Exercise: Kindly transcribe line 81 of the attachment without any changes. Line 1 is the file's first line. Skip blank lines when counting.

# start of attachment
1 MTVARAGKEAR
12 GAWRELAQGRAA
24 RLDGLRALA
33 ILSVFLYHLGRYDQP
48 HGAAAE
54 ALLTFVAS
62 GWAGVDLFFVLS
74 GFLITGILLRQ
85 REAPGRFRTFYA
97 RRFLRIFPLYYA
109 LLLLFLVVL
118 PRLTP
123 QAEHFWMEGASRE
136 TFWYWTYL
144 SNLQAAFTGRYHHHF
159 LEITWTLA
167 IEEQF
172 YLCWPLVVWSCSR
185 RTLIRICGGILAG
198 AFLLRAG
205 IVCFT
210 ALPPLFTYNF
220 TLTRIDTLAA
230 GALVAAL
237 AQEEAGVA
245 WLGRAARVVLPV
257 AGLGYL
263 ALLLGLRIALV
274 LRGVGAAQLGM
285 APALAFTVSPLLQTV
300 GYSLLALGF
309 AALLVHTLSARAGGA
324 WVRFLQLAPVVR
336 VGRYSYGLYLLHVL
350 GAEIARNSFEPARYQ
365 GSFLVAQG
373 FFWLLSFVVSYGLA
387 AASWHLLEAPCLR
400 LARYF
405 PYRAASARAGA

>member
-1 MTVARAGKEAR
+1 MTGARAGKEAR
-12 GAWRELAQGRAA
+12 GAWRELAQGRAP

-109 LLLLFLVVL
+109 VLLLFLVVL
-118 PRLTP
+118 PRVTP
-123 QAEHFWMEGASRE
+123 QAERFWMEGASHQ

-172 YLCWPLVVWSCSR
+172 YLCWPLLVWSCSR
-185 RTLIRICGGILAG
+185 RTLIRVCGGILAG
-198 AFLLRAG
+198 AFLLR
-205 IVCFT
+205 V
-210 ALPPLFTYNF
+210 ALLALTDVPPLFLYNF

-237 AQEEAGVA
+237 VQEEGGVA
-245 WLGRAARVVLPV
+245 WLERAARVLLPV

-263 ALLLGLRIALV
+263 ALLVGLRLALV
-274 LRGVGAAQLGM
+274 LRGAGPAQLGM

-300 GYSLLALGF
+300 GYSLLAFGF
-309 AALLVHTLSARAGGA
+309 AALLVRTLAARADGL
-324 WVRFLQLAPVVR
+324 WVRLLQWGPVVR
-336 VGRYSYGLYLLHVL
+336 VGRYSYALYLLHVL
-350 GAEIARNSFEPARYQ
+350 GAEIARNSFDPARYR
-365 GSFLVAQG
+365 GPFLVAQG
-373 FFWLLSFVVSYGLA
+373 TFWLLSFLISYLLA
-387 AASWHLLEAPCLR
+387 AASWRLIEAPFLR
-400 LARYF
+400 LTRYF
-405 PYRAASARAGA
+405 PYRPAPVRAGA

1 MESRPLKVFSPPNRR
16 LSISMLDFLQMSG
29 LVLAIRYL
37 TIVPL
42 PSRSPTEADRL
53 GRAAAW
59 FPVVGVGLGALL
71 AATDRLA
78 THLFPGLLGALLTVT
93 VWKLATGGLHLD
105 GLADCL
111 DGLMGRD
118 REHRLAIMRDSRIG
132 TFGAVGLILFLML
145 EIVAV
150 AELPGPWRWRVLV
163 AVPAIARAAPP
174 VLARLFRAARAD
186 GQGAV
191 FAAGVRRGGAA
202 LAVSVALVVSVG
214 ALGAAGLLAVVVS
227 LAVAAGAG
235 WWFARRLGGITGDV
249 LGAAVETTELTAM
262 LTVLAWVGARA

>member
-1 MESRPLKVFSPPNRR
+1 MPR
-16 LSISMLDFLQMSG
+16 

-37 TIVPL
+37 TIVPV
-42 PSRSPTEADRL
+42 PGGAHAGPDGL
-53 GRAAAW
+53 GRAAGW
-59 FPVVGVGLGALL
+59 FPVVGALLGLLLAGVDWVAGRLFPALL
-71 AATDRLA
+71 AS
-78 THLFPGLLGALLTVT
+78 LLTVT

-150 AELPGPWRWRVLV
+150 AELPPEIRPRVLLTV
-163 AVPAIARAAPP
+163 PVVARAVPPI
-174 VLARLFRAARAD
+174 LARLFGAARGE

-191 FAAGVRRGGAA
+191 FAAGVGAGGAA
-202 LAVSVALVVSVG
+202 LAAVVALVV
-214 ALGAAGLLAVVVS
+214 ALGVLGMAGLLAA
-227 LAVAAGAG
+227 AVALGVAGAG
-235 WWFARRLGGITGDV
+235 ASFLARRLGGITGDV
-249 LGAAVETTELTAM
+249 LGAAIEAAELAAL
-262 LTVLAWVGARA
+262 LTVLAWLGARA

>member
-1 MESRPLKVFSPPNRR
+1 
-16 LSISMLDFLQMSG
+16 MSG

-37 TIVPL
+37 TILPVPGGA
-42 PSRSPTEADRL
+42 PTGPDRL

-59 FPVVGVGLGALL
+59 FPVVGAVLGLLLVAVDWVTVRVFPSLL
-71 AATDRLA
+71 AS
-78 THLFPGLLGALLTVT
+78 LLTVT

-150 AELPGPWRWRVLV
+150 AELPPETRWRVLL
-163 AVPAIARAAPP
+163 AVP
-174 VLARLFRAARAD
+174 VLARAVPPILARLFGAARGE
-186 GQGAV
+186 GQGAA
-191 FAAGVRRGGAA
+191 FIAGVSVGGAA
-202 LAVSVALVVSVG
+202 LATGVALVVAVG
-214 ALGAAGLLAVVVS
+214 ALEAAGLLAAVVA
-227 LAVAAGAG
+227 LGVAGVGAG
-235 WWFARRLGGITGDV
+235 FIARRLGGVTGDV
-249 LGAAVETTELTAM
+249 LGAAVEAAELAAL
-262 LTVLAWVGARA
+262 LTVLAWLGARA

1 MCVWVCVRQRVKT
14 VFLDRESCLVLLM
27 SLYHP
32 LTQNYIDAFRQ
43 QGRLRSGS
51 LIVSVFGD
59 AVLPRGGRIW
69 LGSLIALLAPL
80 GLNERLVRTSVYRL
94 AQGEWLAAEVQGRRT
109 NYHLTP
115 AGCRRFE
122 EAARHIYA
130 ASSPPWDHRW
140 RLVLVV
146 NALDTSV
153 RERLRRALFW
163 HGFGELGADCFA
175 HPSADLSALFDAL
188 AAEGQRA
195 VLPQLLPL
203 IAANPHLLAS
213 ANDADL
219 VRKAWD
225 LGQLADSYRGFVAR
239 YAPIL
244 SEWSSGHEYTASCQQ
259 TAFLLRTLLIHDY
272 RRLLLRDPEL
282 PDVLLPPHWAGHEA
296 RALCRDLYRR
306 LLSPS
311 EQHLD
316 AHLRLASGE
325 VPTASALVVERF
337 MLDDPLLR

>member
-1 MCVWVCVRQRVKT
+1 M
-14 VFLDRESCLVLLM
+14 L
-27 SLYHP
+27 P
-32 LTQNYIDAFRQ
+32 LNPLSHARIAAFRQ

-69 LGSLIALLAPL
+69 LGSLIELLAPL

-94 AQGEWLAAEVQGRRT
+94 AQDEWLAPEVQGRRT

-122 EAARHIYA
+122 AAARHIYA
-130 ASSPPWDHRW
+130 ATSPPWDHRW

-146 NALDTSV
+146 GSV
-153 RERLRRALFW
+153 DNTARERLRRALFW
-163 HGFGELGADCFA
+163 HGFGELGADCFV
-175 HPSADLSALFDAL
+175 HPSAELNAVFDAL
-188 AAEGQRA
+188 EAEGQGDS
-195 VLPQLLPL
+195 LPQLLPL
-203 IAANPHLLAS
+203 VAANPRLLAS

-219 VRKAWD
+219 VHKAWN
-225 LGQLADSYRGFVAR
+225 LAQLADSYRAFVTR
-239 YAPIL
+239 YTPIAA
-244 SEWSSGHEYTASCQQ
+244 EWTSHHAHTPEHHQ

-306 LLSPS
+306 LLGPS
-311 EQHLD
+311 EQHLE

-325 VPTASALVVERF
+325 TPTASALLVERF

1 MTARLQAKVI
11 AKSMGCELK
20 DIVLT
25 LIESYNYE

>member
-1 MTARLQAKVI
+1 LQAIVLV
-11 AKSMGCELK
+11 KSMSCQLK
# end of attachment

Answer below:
+365 GPFLVAQG